The third-graders in Moira Kennedy's class at Red Hawk Ridge Elementary School have access to a wide range of different worlds and lives, all thanks to the power of reading.
Kennedy's classroom library includes light-hearted adventures and challenging mysteries; it features biographies of Rosa Parks, John F. Kennedy, Roald Dahl and other important figures. There are books for every interest and every reading level. Students who are ahead of their peers in reading comprehension have just as many options as those who need extra work.
That level of variety on all fronts is no accident. Kennedy and her colleague Megan Coe selected dozens of titles with a very specific purpose in mind: To expose their students to long-form novels with distinct chapters.
"We didn't have a lot of novel sets, and we wanted to have our students read chapter books instead of just short picture books during guided reading," Kennedy said. "We wanted to expose them to long novels."
They were able to meet their goal thanks to a grant from the Cherry Creek Schools Foundation, and the impact of the novel sets was immediate. The money paid for copies of nearly 50 titles that are part of larger series. A biographical set titled "Who Was" and a series of lighthearted adventure books with the elementary school student Zeke Meeks as the title hero are part of the collection. These books are designed to appeal to a wide range of interests and reading levels, and that broad range showed strong signs of success in Kennedy's classroom during the 2014-15 school year.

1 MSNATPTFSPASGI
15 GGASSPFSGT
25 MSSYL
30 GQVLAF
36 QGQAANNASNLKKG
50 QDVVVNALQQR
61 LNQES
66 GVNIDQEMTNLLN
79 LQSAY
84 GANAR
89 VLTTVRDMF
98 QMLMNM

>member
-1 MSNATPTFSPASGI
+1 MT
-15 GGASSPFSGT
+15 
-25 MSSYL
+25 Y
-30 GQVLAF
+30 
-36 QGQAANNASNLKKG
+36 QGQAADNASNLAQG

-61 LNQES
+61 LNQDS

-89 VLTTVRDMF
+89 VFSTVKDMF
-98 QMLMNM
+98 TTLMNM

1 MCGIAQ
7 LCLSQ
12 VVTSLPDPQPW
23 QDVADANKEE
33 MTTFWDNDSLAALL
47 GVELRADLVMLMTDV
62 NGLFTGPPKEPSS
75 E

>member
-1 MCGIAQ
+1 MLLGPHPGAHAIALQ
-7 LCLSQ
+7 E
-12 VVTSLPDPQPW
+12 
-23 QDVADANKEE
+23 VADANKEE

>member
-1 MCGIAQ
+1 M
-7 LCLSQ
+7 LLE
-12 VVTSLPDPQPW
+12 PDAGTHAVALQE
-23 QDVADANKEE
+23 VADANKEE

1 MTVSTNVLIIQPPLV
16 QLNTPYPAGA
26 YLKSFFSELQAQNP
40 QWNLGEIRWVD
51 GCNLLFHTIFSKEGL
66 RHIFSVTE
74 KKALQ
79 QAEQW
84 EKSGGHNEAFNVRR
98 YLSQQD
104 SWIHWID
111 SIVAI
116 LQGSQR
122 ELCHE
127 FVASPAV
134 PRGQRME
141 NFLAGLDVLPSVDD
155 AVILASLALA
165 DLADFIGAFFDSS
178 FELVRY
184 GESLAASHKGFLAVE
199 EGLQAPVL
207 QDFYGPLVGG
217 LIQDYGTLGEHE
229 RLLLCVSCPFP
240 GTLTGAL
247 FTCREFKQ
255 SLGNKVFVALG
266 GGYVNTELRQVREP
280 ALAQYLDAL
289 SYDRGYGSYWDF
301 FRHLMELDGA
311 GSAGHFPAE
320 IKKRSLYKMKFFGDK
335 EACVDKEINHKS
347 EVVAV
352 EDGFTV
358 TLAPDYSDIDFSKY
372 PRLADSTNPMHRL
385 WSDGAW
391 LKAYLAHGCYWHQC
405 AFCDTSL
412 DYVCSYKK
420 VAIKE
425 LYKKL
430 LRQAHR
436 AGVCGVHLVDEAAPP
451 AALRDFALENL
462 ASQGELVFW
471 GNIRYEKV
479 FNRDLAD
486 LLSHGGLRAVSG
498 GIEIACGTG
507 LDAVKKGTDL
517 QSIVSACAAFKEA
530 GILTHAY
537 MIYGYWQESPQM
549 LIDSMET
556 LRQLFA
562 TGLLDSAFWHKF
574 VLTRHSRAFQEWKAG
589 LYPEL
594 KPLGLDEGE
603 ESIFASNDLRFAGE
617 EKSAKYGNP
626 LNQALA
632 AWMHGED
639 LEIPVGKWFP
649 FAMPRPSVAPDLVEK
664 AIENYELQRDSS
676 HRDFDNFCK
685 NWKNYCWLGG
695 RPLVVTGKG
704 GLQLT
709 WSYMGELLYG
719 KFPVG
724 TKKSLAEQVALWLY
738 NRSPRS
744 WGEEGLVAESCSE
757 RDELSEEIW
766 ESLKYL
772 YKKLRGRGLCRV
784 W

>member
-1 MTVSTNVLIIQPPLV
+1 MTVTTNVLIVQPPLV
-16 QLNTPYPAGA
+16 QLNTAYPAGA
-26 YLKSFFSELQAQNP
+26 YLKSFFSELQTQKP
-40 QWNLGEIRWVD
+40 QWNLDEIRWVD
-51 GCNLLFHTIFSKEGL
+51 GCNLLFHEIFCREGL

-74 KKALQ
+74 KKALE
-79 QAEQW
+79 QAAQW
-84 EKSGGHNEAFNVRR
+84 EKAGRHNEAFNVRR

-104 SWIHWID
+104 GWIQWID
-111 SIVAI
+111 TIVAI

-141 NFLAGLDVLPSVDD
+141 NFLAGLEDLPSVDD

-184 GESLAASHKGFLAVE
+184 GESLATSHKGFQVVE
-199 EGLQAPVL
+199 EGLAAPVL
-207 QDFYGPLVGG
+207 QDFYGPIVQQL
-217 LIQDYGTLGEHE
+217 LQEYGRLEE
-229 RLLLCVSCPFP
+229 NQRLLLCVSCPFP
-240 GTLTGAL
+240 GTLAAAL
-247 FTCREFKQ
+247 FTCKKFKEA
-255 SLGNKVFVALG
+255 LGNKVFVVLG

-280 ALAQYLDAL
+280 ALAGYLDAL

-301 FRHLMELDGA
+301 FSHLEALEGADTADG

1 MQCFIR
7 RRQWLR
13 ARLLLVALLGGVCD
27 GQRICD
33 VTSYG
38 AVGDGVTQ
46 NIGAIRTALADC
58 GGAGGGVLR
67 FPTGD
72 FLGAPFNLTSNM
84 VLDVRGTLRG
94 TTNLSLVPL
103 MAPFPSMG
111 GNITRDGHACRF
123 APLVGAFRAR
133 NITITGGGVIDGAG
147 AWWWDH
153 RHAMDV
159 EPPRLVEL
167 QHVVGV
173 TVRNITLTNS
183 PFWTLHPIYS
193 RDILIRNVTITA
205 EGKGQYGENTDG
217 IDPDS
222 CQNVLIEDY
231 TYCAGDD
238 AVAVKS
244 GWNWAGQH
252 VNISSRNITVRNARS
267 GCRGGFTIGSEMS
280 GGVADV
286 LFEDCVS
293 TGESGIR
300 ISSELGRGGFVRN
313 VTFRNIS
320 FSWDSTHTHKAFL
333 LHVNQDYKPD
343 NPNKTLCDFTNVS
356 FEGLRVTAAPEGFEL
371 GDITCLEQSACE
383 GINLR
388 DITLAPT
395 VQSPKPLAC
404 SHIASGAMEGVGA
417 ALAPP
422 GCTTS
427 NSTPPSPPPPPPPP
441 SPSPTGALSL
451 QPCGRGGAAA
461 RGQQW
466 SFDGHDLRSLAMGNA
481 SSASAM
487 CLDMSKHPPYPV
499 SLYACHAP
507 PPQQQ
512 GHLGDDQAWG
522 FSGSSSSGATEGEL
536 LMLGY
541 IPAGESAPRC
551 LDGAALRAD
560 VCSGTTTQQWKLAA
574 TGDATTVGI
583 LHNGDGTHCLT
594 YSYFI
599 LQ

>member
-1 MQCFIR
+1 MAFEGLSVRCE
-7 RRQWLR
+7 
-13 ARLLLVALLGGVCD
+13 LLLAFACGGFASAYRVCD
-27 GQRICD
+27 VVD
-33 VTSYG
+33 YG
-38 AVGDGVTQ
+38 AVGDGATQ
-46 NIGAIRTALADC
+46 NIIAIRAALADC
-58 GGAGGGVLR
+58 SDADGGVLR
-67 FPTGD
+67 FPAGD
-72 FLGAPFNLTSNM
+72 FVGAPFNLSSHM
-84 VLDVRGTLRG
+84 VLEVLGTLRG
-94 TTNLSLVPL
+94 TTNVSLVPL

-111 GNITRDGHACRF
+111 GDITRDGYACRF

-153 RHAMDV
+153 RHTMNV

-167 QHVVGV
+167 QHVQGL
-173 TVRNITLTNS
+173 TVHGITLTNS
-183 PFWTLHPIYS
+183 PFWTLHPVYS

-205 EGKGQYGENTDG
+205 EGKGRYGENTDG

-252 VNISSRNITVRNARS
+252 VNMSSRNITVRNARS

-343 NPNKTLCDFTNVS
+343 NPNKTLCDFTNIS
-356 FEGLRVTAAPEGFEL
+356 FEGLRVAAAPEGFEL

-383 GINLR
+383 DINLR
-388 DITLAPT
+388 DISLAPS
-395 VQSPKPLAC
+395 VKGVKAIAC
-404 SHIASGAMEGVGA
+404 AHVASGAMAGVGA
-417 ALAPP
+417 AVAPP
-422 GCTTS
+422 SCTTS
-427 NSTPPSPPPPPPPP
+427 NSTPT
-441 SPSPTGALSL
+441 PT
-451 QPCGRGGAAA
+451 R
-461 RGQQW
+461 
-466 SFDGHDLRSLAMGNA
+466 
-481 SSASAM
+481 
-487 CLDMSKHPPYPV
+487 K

Specifically, the books gave students some common ground when it came to group reading time.
"The kids are able to talk to each other about the books they're reading, and that's the main thing," she said. "During independent reading, they're all reading different books. When they're in the same group reading the same novel, they hold each other accountable."
The sense of shared responsibility applied to experienced readers and newcomers to the novel format alike. According to Kennedy, the broad selection of titles and content appealed to all of her students.
"I wanted to make sure I had books for each level," she said, pointing to the "Zeke Meeks" series as an ideal starter for students with less experience. "It targets those readers who aren't ready to read for a long time – they don't have the stamina for long reading."
Kennedy says she's seen proof the power of the approach in the enthusiasm of those students.
"A lot of the kids who are below grade level aren't exposed to chapter books," Kennedy said, adding that those same students couldn't wait for group reading time during the school year. "They ask me, 'Can we read another chapter today?'"